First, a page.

Configuring a trunk network without native VLAN on Ubuntu

I had to deal with systemd nonsense today because I’m trying to deploy something cool under Ubuntu. Usually I don’t have to deal with systemd so I thought it may be worth documenting for me to remember.

So, first of all. Doing the first attempt on-the-fly to know networking actually works. In this case I will use vconfig to create the vlan interface, ip for adding the address to the new device and route for the gateway.

For this example I want to use the interface enp9s0f1, the VLAN 205, as IP address I want 10.200.205.22 and my gateway is 10.200.205.254.

# vconfig add enp9s0f1 205
# ip addr add 10.200.205.22/24 dev enp9s0f1.205
# route add default gw 10.200.205.254
# ip link set dev enp9s0f1 up
# ip link set dev enp9s0f1.205 up

Once this is done, you should be able to reach the server thru the network. You might want to setup your DNS too, go to resolved configuration and add the following lines (or modify if already there).

/etc/systemd/resolved.conf

[Resolve]
DNS=8.8.8.8
FallbackDNS=8.8.4.4

Restart systemd-resolved by doing systemctl restart systemd-resolved. Once everything works as it should time to make it persistent.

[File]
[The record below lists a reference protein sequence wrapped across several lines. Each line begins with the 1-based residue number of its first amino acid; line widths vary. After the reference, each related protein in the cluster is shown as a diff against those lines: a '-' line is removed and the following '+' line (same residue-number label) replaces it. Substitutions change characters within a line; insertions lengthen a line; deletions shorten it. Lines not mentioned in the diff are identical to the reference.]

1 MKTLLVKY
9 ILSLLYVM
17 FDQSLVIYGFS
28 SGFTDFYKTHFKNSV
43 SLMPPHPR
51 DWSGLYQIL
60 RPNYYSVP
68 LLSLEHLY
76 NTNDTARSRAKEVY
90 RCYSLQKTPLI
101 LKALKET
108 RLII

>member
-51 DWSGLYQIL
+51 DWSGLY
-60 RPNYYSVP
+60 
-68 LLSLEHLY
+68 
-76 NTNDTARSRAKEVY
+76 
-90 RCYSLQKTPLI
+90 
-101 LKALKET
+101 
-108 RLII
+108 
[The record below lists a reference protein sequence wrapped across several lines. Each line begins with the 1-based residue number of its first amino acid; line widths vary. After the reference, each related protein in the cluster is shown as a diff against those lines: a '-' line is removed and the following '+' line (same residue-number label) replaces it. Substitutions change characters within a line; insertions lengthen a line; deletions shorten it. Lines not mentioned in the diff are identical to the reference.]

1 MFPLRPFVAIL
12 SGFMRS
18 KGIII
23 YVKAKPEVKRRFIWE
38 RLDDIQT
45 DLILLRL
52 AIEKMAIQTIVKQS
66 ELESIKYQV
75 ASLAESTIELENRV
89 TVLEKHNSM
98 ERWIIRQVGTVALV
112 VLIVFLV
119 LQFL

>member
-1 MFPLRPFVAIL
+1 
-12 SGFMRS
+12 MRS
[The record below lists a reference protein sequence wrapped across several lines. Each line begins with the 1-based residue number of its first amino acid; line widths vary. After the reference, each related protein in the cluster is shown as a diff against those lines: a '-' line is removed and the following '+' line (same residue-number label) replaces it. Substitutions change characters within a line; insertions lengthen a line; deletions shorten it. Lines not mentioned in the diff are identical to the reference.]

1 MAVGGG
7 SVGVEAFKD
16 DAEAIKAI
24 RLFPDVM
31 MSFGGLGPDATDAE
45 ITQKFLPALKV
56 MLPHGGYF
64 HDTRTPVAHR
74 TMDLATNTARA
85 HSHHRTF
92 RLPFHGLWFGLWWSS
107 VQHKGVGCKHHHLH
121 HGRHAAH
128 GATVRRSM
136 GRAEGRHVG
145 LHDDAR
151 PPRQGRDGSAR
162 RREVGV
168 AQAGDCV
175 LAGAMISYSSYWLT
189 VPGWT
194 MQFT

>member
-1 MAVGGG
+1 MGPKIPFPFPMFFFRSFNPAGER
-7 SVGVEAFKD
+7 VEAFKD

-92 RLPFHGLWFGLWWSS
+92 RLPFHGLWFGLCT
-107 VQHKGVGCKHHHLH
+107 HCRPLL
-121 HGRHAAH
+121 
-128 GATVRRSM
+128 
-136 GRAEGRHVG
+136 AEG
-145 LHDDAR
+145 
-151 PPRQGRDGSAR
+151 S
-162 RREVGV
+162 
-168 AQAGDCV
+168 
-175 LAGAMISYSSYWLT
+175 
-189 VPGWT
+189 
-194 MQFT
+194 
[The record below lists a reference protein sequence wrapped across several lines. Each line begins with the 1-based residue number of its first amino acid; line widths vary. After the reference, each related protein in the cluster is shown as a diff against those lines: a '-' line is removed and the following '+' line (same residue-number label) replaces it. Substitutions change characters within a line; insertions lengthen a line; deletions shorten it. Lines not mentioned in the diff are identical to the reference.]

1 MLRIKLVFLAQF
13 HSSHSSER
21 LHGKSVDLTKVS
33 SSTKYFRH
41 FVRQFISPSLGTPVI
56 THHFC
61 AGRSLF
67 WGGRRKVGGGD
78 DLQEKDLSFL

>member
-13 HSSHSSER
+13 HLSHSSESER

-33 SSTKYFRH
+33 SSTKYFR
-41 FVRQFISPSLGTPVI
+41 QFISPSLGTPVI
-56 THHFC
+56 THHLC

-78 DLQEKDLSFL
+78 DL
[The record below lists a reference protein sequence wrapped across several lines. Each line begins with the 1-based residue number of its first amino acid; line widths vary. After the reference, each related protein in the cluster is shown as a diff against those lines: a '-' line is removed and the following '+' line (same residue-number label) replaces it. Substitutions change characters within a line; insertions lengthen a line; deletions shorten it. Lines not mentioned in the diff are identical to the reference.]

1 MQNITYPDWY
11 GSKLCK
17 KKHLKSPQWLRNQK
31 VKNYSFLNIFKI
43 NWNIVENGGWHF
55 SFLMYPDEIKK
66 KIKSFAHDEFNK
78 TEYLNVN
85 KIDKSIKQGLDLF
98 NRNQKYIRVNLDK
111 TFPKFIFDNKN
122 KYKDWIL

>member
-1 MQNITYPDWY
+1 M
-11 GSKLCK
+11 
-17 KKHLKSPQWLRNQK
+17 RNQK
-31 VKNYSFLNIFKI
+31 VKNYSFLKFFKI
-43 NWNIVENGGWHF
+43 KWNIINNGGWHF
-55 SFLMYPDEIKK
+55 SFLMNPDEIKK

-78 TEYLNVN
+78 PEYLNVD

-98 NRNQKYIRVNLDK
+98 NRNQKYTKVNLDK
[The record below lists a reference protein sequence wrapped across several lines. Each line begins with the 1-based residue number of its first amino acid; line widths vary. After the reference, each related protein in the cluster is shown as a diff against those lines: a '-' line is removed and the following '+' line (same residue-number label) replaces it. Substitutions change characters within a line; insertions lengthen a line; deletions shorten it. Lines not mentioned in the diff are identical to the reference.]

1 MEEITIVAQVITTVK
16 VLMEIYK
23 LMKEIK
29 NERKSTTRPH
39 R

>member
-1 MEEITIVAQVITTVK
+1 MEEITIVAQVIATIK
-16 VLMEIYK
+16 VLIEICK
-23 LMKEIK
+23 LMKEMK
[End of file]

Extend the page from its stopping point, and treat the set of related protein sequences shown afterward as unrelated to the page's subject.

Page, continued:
Go to /etc/systemd/network and you will have to create 3 files. One for the carrier and two for the VLAN interface.

/etc/systemd/network/enp9s0f1.network

[Match]
Name=enp9s0f1

[Network]
VLAN=enp9s0f1.205

Once we specify that we will use a VLAN using enp9s0f1.205 device, we will create enp9s0f1.205.netdev and enp9s0f1.205.network to configure that interface as it should. netdev will specify that it is a VLAN and the ID while the network file will provide the static configuration of the address.

/etc/systemd/network/enp9s0f1.205.netdev

[NetDev]
Name=enp9s0f1.205
Kind=vlan

[VLAN]
Id=205

/etc/systemd/network/enp9s0f1.205.network

[Match]
Name=enp9s0f1.205

[Network]
Description=”VLAN 205″
Address=10.200.205.22/24
Gateway=10.200.205.254

After doing this make sure to have systemd-networkd and systemd-resolved enabled for next boot (systemctl enable …), perform a reboot and everything should be good to go :).

And well this was my first and not pleasant approach to systemd-networkd and systemd-resolved and so far I hated how they work.

If you know a better way to fulfill this, feel free to leave a comment!

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